American naval tradition fondly remembered the heavily armed frigate, packing a big punch within a relatively small hull, but more up-to-date considerations weighed with the naval planners. Relations with Mexico and other American states were of more concern than global strategy in 1900, and it was to make operations in shallow waters off Mexico possible that Kearsarge’s draught was limited to 7.16m (23ft 6in); though fully loaded, including coal to its maximum capacity of 1442 tonnes (1590 tons), the ship would undoubtedly have exceeded that. The restriction of draught was ultimately lifted, but it contributed to the double-turret design, as an attempt to save overall weight even if it imposed a heavy strain on the hull at these points. It was not until the 18,143 tonne (20,000 tons) Delaware class, laid down in 1907 and completed in 1910, that the draught of a US Navy battleship exceeded 7.47m (24ft 6in).
Years of activity
Kearsarge (incidentally the only US battleship not to be named after a State of the Union) was deployed as flagship of the North Atlantic Squadron. In the summer of 1903 it served as flagship of a special squadron on a goodwill visit to European countries, including Great Britain and Germany. On 1 December it left New York for Guantanamo, Cuba, for the formal handover of the US base there. Further goodwill visits were to Spain and Greece in June–July 1904. USS Maine took over as Atlantic flagship on 31 March 1905 but Kearsarge remained with the fleet until joining the ‘Great White Fleet’ which showed the American flag (and America’s new naval strength) around the world between 16 December 1907 and 22 February 1909.
In September 1909 a long modernisation process was begun at the Philadelphia Navy Yard and Kearsarge was not back in commission until 23 June 1915, again with the Atlantic Fleet, landing marines at Veracruz, Mexico, during an operation between 28 September 1915 and 5 January 1916. On reserve from 4 February until April 1917, it then served as a training ship while also patrolling the east coast between Massachusetts and Florida.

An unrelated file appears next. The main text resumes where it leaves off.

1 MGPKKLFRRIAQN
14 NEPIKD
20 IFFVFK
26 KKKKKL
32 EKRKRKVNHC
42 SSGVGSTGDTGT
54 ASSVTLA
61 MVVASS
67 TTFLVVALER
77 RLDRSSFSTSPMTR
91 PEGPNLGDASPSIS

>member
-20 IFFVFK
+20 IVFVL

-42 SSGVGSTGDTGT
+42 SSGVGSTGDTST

On 10 May 1920 Kearsarge was decommissioned and work began on converting it into a crane ship, its superstructure replaced by a giant 226-tonne (250 tons) revolving crane for dockyard work and salvage. ‘Blisters’ were built on to the hull to improve stability when lifting. In this capacity it raised the sunken submarine Squalus which had foundered off the New Hampshire coast on 23 May 1939. The name was transferred on 6 November 1941 to a new aircraft carrier, but as Crane Ship No. 1 it continued to serve after 1945, first at San Francisco, then at Boston, where it was finally struck on 22 June 1955, and sold for scrap on 9 August that year.
Length 114.4m (375ft 4in), Beam 22.02m (72ft 3in), Draught (as designed) 7.16m (23ft 6in), Displacement 10,469 tonnes (11,540 tons)
2 vertical triple expansion engines, 7457kW (10,000hp), 2 screws
4 330mm (13in) guns, 4 203mm (8in) guns, 4 152mm (6in) guns, 20 6-pounder and 8 1-pounder guns, 4 457mm (18in) torpedo tubes
Main belt 419–127mm (16.5–5in), Barbettes 381–318mm (15–12.5in), Main turrets 432-381mm (17–15in), Upper 279–15mm (11–6in), Conning tower 254mm (10in)
5556km (3000nm) at 10 knots